The painting General George Washington Resigning His Commission by John Trumbull is on display in the Rotunda of the U.S. Capitol. This painting depicts the scene on December 23, 1783, in the Maryland State House in Annapolis when George Washington resigned his commission as commander-in-chief of the Continental Army. The action was significant for establishing civilian authority over the military, a fundamental principle of American democracy.
Washington, illuminated by the light falling into the room, stands in uniform before the president of the Continental Congress, Thomas Mifflin, and the delegates, among whom is Thomas Jefferson. Behind Washington are his aides-de-camp, Col. Benjamin Walker and Col. David Humphreys, and spectators. The delegates and spectators direct their attention to Washington as he extends his right hand to return his commission. The empty chair draped in a cloak, suggestive of a throne covered with a king’s robe, symbolizes Washington’s act of retiring from his position of power.
General George Washington Resigning His Commission, painted between 1822 and 1824, was the last of the four paintings that John Trumbull created under his 1817 commission from the U.S. Congress. To depict accurately the figures in the painting, Trumbull copied miniatures he had painted previously, studied portraits by fellow artists, and contacted members of Congress for portraits of the delegates. He based the representation of George Washington on one of his own earlier portraits. Some figures not present at the actual event are shown, including James Madison and Martha Washington and her grandchildren, who appear in the gallery. Trumbull visited and sketched the room, the Senate Chamber of the State House, in 1822, but in creating the painting he altered some elements. The Chamber no longer contained the furnishings used at the time of Washington’s resignation. Rather than depict the newer furniture created for the room in 1796, Trumbull copied the chairs he had painted in Declaration of Independence; Washington’s larger chair differs from those in which the delegates are seated, which contributes to the suggestion of a throne. The painting was completed in April 1824, and Trumbull took it on tour during the rest of the year in Boston, Providence, Hartford, Albany, Philadelphia, and New York City.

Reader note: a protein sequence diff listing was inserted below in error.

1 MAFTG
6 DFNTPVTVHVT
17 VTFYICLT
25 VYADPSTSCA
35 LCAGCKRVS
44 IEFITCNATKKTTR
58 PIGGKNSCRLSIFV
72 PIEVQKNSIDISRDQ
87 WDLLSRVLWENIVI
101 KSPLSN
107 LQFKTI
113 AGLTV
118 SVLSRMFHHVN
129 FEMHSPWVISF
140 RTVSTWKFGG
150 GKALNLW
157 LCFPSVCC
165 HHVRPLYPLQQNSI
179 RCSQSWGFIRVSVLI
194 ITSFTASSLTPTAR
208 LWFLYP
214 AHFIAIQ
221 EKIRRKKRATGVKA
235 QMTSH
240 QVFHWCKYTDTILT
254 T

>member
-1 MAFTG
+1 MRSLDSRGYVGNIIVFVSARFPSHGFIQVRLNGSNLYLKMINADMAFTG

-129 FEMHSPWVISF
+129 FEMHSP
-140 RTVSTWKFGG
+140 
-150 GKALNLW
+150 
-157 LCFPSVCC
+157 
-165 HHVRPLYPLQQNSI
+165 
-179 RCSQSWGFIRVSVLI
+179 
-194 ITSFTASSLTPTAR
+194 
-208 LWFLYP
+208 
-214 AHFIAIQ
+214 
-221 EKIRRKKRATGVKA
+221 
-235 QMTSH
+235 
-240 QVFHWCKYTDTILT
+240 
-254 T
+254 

General George Washington Resigning His Commission balances the first of Trumbull’s Rotunda paintings, Declaration of Independence. The two paintings are similar in composition, with figures seated and standing in the background. The central action in each is the presentation of papers: here, by Washington; in Declaration, by Thomas Jefferson. Both scenes take place in the chambers of a civilian legislature, and Trumbull’s use of similar chairs subtly reinforces the relationship between the two paintings. A smaller version of Washington Resigning that Trumbull completed in 1828 is part of the collection of Yale University Art Gallery.
Trumbull performed the first cleaning and restoration of his Rotunda paintings in 1828, applying wax to their backs to protect them from dampness and cleaning and re-varnishing their surfaces. Throughout the 19th and 20th centuries the painting was cleaned, restored, varnished, and relined. All of the Rotunda paintings were most recently cleaned in 2008.
John Trumbull was born in Lebanon, Connecticut, on June 6, 1756. His father, Jonathan Trumbull, was later Governor of Connecticut (1769–1784). John entered Harvard College in 1771 and graduated in 1773. He created numerous sketches of significant people and places, even during his service as an officer and General Washington’s aide-de-camp during the Revolutionary War. Resigning his commission as colonel in 1777, he painted for two years and then went to England, where he studied under renowned history painter Benjamin West and at the Royal Academy of Arts. In London, Paris, and New York City, he created scenes of the American Revolution and life portraits or sketches of many of the individuals who would appear in them. He also painted portraits of other notable persons and numerous religious scenes.
From 1794 to 1804, diplomatic postings in London interrupted his work, and his artistic skill suffered. However, he remained successful as a portrait painter, and exhibitions of his earlier canvases led to an 1817 commission for four large paintings to be placed in the Capitol Rotunda; these were installed in 1826, but he failed to secure a contract for additional Rotunda paintings. He returned to the religious subjects of his earlier career but fell on hard times. In 1831 he deeded many of his works to Yale College in exchange for a $1000.00 annuity. Trumbull died in New York City on November 10, 1843, and was interred beneath the art gallery at Yale that he designed. In 1867, his paintings and his remains were moved to the new art gallery (now Street Hall).